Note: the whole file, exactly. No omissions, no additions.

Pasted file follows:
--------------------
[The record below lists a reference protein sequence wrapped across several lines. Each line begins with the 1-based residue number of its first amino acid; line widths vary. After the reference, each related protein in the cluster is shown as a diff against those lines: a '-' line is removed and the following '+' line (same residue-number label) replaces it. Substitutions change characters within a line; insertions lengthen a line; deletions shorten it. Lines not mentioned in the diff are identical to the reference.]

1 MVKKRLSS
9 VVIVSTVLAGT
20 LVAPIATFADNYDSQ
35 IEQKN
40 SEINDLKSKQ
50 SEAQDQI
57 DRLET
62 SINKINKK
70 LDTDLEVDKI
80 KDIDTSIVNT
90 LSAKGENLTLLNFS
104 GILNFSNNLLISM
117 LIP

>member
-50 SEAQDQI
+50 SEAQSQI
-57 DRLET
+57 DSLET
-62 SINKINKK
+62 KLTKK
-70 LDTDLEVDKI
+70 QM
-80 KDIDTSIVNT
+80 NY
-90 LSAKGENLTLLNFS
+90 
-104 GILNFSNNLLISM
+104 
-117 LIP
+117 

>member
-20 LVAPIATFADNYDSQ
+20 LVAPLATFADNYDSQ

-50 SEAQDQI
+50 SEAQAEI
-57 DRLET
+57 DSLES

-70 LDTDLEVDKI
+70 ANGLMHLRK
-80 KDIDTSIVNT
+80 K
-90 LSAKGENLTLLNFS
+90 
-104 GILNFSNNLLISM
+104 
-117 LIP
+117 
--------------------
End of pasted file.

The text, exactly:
[The record below lists a reference protein sequence wrapped across several lines. Each line begins with the 1-based residue number of its first amino acid; line widths vary. After the reference, each related protein in the cluster is shown as a diff against those lines: a '-' line is removed and the following '+' line (same residue-number label) replaces it. Substitutions change characters within a line; insertions lengthen a line; deletions shorten it. Lines not mentioned in the diff are identical to the reference.]

1 MVKKRLSS
9 VVIVSTVLAGT
20 LVAPIATFADNYDSQ
35 IEQKN
40 SEINDLKSKQ
50 SEAQDQI
57 DRLET
62 SINKINKK
70 LDTDLEVDKI
80 KDIDTSIVNT
90 LSAKGENLTLLNFS
104 GILNFSNNLLISM
117 LIP

>member
-50 SEAQDQI
+50 SEAQSQI
-57 DRLET
+57 DSLET
-62 SINKINKK
+62 KLTKK
-70 LDTDLEVDKI
+70 QM
-80 KDIDTSIVNT
+80 NY
-90 LSAKGENLTLLNFS
+90 
-104 GILNFSNNLLISM
+104 
-117 LIP
+117 

>member
-20 LVAPIATFADNYDSQ
+20 LVAPLATFADNYDSQ

-50 SEAQDQI
+50 SEAQAEI
-57 DRLET
+57 DSLES

-70 LDTDLEVDKI
+70 ANGLMHLRK
-80 KDIDTSIVNT
+80 K
-90 LSAKGENLTLLNFS
+90 
-104 GILNFSNNLLISM
+104 
-117 LIP
+117 